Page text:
How many people will live in poverty because of climate change? A macro-level projection analysis to 2070
October 02, 2023
This article gives direct attention to the pathways from climate change through socioeconomic development to the future of poverty
Jonathan D. Moyer, Audrey Pirzadeh, Mohammod Irfan, José Solórzano, Barbara Stone, Yutang Xiong, Taylor Hanna & Barry B. Hughes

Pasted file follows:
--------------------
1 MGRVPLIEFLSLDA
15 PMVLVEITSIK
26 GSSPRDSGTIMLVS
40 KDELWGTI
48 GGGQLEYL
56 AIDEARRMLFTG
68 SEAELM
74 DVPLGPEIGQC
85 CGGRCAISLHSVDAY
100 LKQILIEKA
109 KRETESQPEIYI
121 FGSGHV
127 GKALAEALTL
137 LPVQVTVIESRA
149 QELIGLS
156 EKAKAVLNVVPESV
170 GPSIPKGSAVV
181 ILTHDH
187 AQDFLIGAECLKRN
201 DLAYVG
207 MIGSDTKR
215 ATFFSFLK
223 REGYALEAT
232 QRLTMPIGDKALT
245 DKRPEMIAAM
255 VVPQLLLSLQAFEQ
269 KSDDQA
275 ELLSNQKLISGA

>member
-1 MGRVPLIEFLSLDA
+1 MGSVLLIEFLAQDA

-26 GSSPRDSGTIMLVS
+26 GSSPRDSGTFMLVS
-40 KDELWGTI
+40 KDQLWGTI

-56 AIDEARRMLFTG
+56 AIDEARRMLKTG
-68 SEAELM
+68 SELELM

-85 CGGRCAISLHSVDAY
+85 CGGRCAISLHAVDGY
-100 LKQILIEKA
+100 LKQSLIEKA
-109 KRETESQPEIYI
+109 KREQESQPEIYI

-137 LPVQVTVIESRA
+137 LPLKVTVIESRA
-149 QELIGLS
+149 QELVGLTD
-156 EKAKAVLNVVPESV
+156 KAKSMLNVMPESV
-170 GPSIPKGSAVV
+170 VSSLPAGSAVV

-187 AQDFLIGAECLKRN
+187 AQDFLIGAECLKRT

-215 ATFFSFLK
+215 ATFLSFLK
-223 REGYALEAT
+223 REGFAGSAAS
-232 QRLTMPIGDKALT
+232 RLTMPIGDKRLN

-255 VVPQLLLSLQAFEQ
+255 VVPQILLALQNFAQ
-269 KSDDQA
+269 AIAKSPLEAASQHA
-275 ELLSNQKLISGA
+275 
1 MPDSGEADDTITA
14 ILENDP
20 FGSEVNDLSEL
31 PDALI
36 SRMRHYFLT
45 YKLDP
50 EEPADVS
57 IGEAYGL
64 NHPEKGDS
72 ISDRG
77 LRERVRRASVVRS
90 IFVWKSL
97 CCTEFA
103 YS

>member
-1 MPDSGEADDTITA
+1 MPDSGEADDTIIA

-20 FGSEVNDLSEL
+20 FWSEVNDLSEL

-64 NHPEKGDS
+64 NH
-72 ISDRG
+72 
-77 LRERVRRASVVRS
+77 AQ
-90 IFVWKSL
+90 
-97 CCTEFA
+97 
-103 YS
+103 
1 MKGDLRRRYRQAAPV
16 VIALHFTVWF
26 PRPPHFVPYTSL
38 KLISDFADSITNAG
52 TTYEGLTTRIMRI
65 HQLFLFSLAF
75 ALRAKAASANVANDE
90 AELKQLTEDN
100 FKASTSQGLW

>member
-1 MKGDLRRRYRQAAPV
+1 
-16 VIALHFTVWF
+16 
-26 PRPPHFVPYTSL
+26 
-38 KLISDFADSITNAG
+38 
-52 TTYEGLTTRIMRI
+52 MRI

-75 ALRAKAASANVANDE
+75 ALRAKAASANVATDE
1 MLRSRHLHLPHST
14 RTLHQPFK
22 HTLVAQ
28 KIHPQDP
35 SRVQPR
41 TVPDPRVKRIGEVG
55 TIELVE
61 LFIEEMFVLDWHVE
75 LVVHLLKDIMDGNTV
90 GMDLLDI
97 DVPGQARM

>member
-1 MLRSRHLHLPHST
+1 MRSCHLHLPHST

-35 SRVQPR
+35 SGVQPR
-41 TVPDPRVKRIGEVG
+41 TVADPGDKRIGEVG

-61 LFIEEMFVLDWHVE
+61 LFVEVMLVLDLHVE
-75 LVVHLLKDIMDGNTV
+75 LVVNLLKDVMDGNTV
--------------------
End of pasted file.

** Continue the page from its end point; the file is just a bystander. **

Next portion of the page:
Fossil fuel-based economic development both causes climate change and contributes to poverty alleviation, creating tensions across societal efforts to maintain growth, limit climate damage, and improve human development. While many studies explore key aspects of this dilemma, few direct attention to the pathways from climate change through socioeconomic development to the future of poverty. We build on projections of global temperature change (representative concentration pathways) and country-specific economic development (economic growth and income distribution across the shared socioeconomic pathways) to model how climate change may affect future poverty with the International Futures (IFs) model, projecting poverty across income thresholds for 175 countries through 2070. Central tendency scenarios with climate effects compared with scenarios that do not model climate change show that climate change-attributable extreme poverty will grow to 25 million people by 2030 (range: 18 to 30), 40 million by 2050 (range: 9 to 78), and 32 million by 2070 (range: 4 to 130) though overall levels of global poverty decline. If climatic tipping points are passed, the climate-attributable extreme poverty grows to 57 million people by 2030 (range: 40–72), 78 million by 2050 (range: 18–193), and 56 million by 2070 (range: 7–306). To mitigate baseline effects of climate change on extreme poverty, an improvement of global income inequality of 10% is required (range: 5–15%).